Updated on: Jan 9 2014

Immunotherapy and allogeneic transplantation

Immunotherapy and allogeneic transplantation: targetting the B cell hierarchy


Optimisation of immunotherapeutic approaches including allogeneic stem cell transplantation (allo-SCT) for MM.

Present Status
High-dose therapy followed by autologous transplantation has improved survival in MM, however all patients eventually relapse, indicating the need for consolidation. Activation of idiotype-specific T cells by vaccination with autologous tumorprotein-loaded dendritic cells has been demonstrated. So-called Vaccibodies (consisting of two scFv (single chain Fragment variable) specific for surface molecules on APC (MHCII, CD40) linked to two exchangeable scFv from the mouse M315 myeloma protein and a Cγ3 dimerizing domain) elicit anti-Id antibodies in mice even in the absence of adjuvant, and stimulate Id-specific CD4+ T cells in vitro.

The clinical potency of idiotype specific immunity still needs to be evaluated. Other potential antigens for immunotherapy of multiple myeloma are CD19, CD20, CD38, CD54, CD138, MAGE-antigens, Sperm-17, MUC1 core protein or HM1.24.

Allo-SCT is currently the only potentially curative treatment. Although considered the most effective immunotherapy, allo-SCT is a risky procedure with a high treatment-related mortality, which need to be reduced. Novel approaches with low-dose or nonmyeloablative (NMA-) conditioning, combined with programmed infusion of donor lymphocyte (DLI) have shown promising results. In addition it is expected that passive (antibody) and active (vaccination) immunotherapy have some anti-myeloma activity, especially in patients with a low tumor burden. Patients lacking a suitable donor for allo-SCT programmes can be ideal candidates for vaccination programmes.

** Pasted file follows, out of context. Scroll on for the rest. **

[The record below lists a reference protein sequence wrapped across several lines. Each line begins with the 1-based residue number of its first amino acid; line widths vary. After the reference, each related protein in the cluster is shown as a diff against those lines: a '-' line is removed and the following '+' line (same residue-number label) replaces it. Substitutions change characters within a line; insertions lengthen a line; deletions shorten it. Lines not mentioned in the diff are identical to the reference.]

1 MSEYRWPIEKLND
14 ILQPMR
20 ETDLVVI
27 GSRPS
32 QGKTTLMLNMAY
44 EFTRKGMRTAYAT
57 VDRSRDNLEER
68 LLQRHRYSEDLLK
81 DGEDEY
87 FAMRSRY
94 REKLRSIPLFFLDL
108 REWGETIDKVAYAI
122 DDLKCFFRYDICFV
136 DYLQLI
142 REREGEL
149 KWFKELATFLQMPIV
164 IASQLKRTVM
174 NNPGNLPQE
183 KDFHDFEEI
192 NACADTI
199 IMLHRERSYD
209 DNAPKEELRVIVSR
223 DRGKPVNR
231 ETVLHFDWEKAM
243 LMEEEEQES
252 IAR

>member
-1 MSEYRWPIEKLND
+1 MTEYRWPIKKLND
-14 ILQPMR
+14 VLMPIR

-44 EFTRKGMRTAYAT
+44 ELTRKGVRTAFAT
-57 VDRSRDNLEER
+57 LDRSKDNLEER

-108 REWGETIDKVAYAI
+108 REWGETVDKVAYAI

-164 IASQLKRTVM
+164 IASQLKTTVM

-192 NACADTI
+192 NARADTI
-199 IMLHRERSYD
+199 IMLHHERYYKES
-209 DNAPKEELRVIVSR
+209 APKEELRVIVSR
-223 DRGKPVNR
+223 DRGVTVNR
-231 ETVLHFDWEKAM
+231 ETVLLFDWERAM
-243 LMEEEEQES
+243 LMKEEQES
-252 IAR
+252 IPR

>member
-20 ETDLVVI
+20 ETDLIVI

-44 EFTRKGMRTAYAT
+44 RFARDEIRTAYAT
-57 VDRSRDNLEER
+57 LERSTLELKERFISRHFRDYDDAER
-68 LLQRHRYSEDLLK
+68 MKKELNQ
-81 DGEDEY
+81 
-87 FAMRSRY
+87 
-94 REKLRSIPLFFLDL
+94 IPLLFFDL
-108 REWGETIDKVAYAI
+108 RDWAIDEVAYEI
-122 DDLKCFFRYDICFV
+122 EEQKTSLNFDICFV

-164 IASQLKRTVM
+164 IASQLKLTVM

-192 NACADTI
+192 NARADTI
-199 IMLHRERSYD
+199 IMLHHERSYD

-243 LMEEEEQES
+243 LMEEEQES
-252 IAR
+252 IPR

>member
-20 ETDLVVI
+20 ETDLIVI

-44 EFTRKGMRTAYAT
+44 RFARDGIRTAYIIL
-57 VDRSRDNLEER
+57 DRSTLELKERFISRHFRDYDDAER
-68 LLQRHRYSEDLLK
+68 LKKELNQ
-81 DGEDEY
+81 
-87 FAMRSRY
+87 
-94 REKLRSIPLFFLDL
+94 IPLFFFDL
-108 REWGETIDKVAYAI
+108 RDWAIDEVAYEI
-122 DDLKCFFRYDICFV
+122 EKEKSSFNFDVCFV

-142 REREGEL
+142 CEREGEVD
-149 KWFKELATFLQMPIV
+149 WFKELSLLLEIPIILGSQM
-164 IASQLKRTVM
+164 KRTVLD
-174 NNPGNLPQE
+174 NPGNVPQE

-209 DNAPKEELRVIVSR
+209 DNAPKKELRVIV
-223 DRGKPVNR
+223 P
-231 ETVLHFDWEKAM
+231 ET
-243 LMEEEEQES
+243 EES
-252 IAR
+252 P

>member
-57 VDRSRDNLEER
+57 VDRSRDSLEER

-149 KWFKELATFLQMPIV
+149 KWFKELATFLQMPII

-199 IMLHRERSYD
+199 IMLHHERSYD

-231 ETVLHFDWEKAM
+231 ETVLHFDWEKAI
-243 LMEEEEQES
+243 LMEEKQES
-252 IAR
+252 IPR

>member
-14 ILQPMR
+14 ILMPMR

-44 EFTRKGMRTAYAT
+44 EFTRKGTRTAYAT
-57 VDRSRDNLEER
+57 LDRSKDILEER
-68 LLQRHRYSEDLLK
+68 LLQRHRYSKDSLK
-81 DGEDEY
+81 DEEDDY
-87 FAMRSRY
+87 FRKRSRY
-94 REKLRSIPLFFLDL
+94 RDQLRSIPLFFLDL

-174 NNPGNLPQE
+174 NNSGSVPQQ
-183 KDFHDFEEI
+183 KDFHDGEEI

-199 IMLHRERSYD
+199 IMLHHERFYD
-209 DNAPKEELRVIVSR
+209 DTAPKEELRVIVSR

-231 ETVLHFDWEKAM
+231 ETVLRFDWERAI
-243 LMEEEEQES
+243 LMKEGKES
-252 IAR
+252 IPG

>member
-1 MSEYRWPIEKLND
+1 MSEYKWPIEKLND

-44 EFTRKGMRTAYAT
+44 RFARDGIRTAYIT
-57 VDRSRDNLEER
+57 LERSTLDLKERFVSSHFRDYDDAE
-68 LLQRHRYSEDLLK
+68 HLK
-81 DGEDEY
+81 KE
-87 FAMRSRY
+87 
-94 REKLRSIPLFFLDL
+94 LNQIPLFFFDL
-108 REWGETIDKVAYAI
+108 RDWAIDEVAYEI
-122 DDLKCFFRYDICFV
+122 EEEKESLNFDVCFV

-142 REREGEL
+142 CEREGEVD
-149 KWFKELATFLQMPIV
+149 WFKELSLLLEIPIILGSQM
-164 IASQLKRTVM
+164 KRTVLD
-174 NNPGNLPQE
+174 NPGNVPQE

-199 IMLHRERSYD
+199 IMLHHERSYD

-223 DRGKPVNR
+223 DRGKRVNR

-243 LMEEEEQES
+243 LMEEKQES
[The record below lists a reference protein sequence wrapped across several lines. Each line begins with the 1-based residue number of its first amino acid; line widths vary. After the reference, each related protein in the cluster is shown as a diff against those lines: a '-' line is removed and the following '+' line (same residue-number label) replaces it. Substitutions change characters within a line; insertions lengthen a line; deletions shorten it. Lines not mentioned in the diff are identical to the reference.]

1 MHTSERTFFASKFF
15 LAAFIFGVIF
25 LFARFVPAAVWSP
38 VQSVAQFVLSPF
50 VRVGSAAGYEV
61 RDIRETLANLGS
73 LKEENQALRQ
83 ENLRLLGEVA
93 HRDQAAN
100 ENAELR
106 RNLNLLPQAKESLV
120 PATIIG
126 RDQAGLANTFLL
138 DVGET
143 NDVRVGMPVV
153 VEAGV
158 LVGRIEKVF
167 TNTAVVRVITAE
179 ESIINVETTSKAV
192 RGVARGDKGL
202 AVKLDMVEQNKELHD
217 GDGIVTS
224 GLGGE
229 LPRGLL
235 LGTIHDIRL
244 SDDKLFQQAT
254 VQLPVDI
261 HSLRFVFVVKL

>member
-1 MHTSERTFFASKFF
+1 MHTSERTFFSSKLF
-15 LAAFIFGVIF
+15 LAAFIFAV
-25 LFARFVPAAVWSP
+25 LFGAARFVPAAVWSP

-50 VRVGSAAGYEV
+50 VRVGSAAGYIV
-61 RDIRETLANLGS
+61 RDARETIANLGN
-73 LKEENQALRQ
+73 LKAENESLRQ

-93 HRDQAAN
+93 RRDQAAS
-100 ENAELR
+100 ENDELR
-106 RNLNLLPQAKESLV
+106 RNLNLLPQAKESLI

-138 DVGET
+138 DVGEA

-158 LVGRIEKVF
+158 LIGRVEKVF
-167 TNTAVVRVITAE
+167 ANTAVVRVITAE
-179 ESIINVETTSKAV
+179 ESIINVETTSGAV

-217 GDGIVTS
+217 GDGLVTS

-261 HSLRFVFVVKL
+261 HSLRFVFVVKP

Preview of Programme Proposed

  • identification of new target antigens for a myeloma-specific immunotherapy using results from the gene expression profiling project, characterization of new T cell epitopes within these antigens, characterization of antibody responses against these new antigens
  • test Vaccibodies in mice and humans (application as naked plasmids intra muscularly, possibly combined with electroporation)
  • phase I-II safety and toxicity studies of NMA regimens (incorporating melphalan, fludarabine, ATG, Campath-1H, and TBI) and related and unrelated donor allo-SCT regarding TRM, toxicity, GvHD
  • assessment of schedules for DLT 
  • assess function and therapeutic uses of allogeneic stem cells, including cells derived from bone marrow, peripheral blood, and cord blood
  • correlation of clinical outcome after immunotherapy/allo-SCT with common prognostic factors and global gene expression patterns as defined by microarray, to assess which groups of patients benefit most from what kind of therapy
  • evaluation of monitoring techniques (chimerism analysis, clone-specific PCR to quantify minimal residual disease) as potential tools for guiding therapeutic decisions on indication for allo-SCT, use of DLT, and immunosuppression 
  • evaluation of quality-of-life issues.

Deliverables and Cooperations

  • selected antibodies and vaccination targets to be tested in phase II and III clinical trials
  • generation of Vaccibodies for human use
  • improved allo-SCT with reduced TRM
  • risk-adapted therapy strategy for the treatment of MM.


Secr. Hans E. Johnsen | Depart. of Haematology | Aalborg University Hospital | Sdr. Skovvej 15 | DK-9000 Aalborg | Denmark | T:+45 9766 3871 | F:+45 9766 6369